As for my writing, the main thing that’s changed is my speed. I used to write three 100,000 word books a year. Now it takes me more than a year to write one. That has nothing to do with the change in publishing, and everything to do with health issues and the death of my husband.

I miss traditional publishing. Some authors enjoy publishing their own work, but I would much rather allow my publisher do artwork and publishing/marketing things, leaving me to write. The only books I’ve “indie” published are reissues of my backlist.

DL: How much of your real life creeps into your books, and vice versa?

DS: I think we’re all guilty of allowing our baggage to creep into our characters on occasion. My critique group will catch me sometimes and call something I’ve written a “Debism.” That said, I don’t deliberately preach in my books. I do include topics about which I am passionate. In Another Dawn, for example, I wrote about an innocent man sentenced to death. The opening scene has him in the electric chair. I am vehemently opposed to the death penalty. One reviewer wrote: “Another Dawn packs a powerful anti-death penalty punch without the sermon.” I’m very proud of that.

DL: You’ve written a lot of paranormal romance, as well as straight and historical romance. How does the writing change when reality takes flight?

DS: Freedom! Actually, that’s not true. It’s a serious challenge to the paranormal author not to allow magical elements to become a crutch. So in many ways it’s more difficult to balance the paranormal elements with reality. Our characters still must face their greatest fears to achieve their ultimate goal, but they need to do that without a crutch. In other words, the paranormal element shouldn’t make it easier for the character. This is one reason I dislike time travels in which the portal is a revolving door. I think there should be serious consequences for the leap through time. If a character is able to hop back and forth, where’s the conflict?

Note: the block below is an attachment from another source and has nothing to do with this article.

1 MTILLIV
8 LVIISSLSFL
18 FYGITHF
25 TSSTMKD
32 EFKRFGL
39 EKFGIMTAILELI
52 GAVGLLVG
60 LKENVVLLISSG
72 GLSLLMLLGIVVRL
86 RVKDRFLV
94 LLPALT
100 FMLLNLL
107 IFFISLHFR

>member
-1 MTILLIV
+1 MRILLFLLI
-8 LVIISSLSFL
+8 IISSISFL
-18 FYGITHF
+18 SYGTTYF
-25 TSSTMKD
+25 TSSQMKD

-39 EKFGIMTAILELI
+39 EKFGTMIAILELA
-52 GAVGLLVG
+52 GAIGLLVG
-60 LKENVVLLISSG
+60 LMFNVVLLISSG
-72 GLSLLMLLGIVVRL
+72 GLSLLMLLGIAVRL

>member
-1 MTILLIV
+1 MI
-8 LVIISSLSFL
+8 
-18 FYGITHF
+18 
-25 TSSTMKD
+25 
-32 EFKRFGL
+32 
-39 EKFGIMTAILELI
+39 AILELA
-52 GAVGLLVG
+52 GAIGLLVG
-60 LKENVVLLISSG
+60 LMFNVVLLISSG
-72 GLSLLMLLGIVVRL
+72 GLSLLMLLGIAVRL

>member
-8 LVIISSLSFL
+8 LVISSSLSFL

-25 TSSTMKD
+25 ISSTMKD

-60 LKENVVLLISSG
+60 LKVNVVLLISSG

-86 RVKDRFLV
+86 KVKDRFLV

DL: Character seems to drive your stories. How do you decide which characters will work together and drive a book?

DS: I don’t think I decide. They pick me. My books always begin with a character in a situation and the “What if…?” question. That’s the fun part. In all seriousness, I’m a vehicle to tell their story. I feel as if I’m channeling it when I’m in the throes of first draft.

DL: How do you approach a new project?

DS: Repeat of previous answer. I see a character in a situation and it evolves from there.

DL: What’s your favorite book that you wrote and why?

DS: Another Dawn, I think, because it was a “gift” book that practically wrote itself. I ran across some notes and newspaper articles I had saved from a college political science class on the death penalty. I was arguing the con side. One article I had was about a young man who had survived the electric chair, and it included gory details about the process. Sadly, the state managed to do it again and was successful. I met Luke Nolan, put him in the wrong place at the wrong time as a young man. The book won many awards and is still available in digital format and in a 3-book volume titled Time’s Embrace.

DL: Which writers shaped you?

DS: Nora Roberts, Maggie Osborne, Kathleen E. Woodiwiss, Margaret Mitchell, F. Scott Fitzgerald, John Steinbeck—many more.

DL: What are your desert island books? The ones you would keep with you if you got marooned?

DS: The Promise of Jenny Jones; Nora Roberts’ trilogies: Irish Born, Gallaghers of Ardmore, Sign of Seven; Gone with the Wind; Ashes in the Wind.

 

Copyright © 2017 by Denise Little.

Copyright © 2017 Arc Manor LLC. All Rights Reserved.

 

 

Copyright © 2017 Arc Manor